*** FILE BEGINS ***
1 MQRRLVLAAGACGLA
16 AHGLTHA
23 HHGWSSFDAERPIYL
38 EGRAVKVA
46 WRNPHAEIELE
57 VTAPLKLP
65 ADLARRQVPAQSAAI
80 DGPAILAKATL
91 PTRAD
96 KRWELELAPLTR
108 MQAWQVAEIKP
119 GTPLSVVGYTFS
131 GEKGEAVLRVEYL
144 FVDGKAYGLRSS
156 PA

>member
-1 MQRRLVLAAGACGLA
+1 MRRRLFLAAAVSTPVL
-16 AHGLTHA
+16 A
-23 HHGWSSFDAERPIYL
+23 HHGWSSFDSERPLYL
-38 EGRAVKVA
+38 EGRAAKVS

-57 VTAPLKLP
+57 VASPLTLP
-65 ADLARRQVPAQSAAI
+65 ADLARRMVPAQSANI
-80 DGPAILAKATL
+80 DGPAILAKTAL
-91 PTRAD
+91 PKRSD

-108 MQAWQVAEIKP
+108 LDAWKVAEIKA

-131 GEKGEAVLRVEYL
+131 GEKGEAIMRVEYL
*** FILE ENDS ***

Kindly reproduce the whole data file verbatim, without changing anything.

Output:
1 MQRRLVLAAGACGLA
16 AHGLTHA
23 HHGWSSFDAERPIYL
38 EGRAVKVA
46 WRNPHAEIELE
57 VTAPLKLP
65 ADLARRQVPAQSAAI
80 DGPAILAKATL
91 PTRAD
96 KRWELELAPLTR
108 MQAWQVAEIKP
119 GTPLSVVGYTFS
131 GEKGEAVLRVEYL
144 FVDGKAYGLRSS
156 PA

>member
-1 MQRRLVLAAGACGLA
+1 MRRRLFLAAAVSTPVL
-16 AHGLTHA
+16 A
-23 HHGWSSFDAERPIYL
+23 HHGWSSFDSERPLYL
-38 EGRAVKVA
+38 EGRAAKVS

-57 VTAPLKLP
+57 VASPLTLP
-65 ADLARRQVPAQSAAI
+65 ADLARRMVPAQSANI
-80 DGPAILAKATL
+80 DGPAILAKTAL
-91 PTRAD
+91 PKRSD

-108 MQAWQVAEIKP
+108 LDAWKVAEIKA

-131 GEKGEAVLRVEYL
+131 GEKGEAIMRVEYL